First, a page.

SSL certificate problem: certificate has expired

In this article

A lot of websites are using a global certificate, which expired on September 30 2021. This creates an issue when you are trying to connect to our API.

The problem is about the certificate of your own server, and it can only be solved by your host!

1. How to check the error?

Go to our Help center and under Possible Conflicts press the Test connection button, your page will get refreshed with an error log inside the Debug information part. That log will contain a similar error:

* SSL certificate problem: certificate has expired
or:
* SSL certificate problem: unable to get local issuer certificate

2. How to confirm the error?

Create a new php file and put the following content inside:

    <?php
// create curl resource 
$ch = curl_init();

// set url 
curl_setopt($ch, CURLOPT_URL, "https://api.nextendweb.com/");

//return the transfer as a string 
curl_setopt($ch, CURLOPT_RETURNTRANSFER, 1);

$errorFile = dirname(__FILE__) . '/curl_error.txt';
$out       = fopen($errorFile, "w");
curl_setopt($ch, CURLOPT_VERBOSE, true);
curl_setopt($ch, CURLOPT_STDERR, $out);

// $output contains the output string 
$output = curl_exec($ch);

curl_close($ch);
fclose($out);

echo "<h1>LOG</h1>";
echo "<pre>";
echo htmlspecialchars(file_get_contents($errorFile));
unlink($errorFile);
echo "</pre>";

Upload the php file you created into your server, e.g. via FTP and open it in your browser. For example, if you created test.php then you can open, e.g. https://yoursite.com/test.php. Look for lines that start with SSL to identify the issue with your certificate.

If you need to contact your host to get this problem sorted, you can send them the link to this file which should help them understand the problem and provide an accurate fix in a timely manner.

If you see the certificate is fine here, then your WordPress certificate is the one that needs updated.

Possible example results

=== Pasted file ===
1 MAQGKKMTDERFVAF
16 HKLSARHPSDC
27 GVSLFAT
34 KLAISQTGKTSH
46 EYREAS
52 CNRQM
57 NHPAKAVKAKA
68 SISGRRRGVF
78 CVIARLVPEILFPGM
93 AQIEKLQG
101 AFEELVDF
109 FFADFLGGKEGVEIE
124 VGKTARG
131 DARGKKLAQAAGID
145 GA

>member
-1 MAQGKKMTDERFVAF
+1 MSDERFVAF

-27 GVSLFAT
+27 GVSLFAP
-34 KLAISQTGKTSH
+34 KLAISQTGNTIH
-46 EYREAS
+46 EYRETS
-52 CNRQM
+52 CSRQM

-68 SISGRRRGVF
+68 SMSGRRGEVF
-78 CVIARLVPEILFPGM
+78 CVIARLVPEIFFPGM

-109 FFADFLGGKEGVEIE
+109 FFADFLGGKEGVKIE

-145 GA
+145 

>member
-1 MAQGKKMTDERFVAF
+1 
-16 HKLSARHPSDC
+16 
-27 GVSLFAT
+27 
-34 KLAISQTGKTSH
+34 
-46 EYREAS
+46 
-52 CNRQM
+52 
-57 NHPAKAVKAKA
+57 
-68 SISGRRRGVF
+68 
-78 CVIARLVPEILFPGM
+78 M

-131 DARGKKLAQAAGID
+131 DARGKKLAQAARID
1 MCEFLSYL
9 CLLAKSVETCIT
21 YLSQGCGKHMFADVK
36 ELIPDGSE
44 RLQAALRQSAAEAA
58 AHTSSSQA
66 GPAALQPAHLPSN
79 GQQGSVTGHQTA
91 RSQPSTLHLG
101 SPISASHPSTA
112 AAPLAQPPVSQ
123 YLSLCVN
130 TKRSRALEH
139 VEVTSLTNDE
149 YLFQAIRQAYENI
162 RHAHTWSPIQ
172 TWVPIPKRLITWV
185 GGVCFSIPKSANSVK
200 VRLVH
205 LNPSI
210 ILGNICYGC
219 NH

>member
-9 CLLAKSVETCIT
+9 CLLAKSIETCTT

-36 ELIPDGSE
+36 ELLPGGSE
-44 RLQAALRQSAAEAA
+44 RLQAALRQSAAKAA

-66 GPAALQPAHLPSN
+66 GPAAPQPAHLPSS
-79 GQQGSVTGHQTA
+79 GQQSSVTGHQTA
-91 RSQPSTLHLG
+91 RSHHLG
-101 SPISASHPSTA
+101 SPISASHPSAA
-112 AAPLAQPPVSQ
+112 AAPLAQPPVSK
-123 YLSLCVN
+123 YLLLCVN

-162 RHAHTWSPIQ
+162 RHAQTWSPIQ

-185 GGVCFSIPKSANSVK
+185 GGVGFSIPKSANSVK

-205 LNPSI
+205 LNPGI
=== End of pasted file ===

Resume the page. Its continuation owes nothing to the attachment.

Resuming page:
Below you can see some example results the code above produces that indicate problems.

2.1. Issue: Certificate not set

* Trying 172.104.28.39...
* TCP_NODELAY set
* Connected to api.nextendweb.com (172.104.28.39) port 443 (#0)
* ALPN, offering http/1.1
* SSL certificate problem: unable to get local issuer certificate
* stopped the pause stream!
* Closing connection 0

Here the key error is in the 5th line, that starts with: SSL certificate problem. In this example the cause of the problem is that PHP is unable to get local issuer certificate, which is caused by a misconfiguration of the SSL certificate on your server.

2.2. Issue: Expired certificate

* Trying 172.104.28.39...
* Connected to api.nextendweb.com (172.104.28.39) port 443 (#0)
* ALPN, offering http/1.1
* successfully set certificate verify locations:
* CAfile: /etc/ssl/certs/ca-certificates.crt
CApath: /etc/ssl/certs
* SSL certificate problem: certificate has expired
* Closing connection 0

Here the key error is in the 7th line, that starts with: SSL certificate problem. In this example the cause of the problem is that the certificate has expired and it needs to be updated.

2.3. Server's SSL certificate is fine

If your SSL is fine, you should see a similar log:

*Trying 172.104.28.39...
* TCP_NODELAY set
* Connected to api.nextendweb.com (172.104.28.39) port 443 (#0)
* ALPN, offering http/1.1
* successfully set certificate verify locations:
*   CAfile: C:\wamp64\bin\apache\apache2.4.51\conf\cacert.pem
  CApath: none
* SSL connection using unknown / TLS_AES_256_GCM_SHA384
* ALPN, server accepted to use http/1.1
* Server certificate:
*  subject: CN=api1.nextendweb.com
*  start date: Sep 27 20:46:16 2022 GMT
*  expire date: Dec 26 20:46:15 2022 GMT
*  subjectAltName: host "api.nextendweb.com" matched cert's "api.nextendweb.com"
*  issuer: C=US; O=Let's Encrypt; CN=R3
*  SSL certificate verify ok.
> GET / HTTP/1.1
Host: api.nextendweb.com
Accept: */*

The key here is the last line that starts with a star ( *). It reads SSL certificate verify ok. which means that your server's certificate is fine.

If you see the certificate is fine here, but you still keep getting the message about the certificate being expired then your WordPress certificate is the one that needs updated.

3. What's the cause of the error?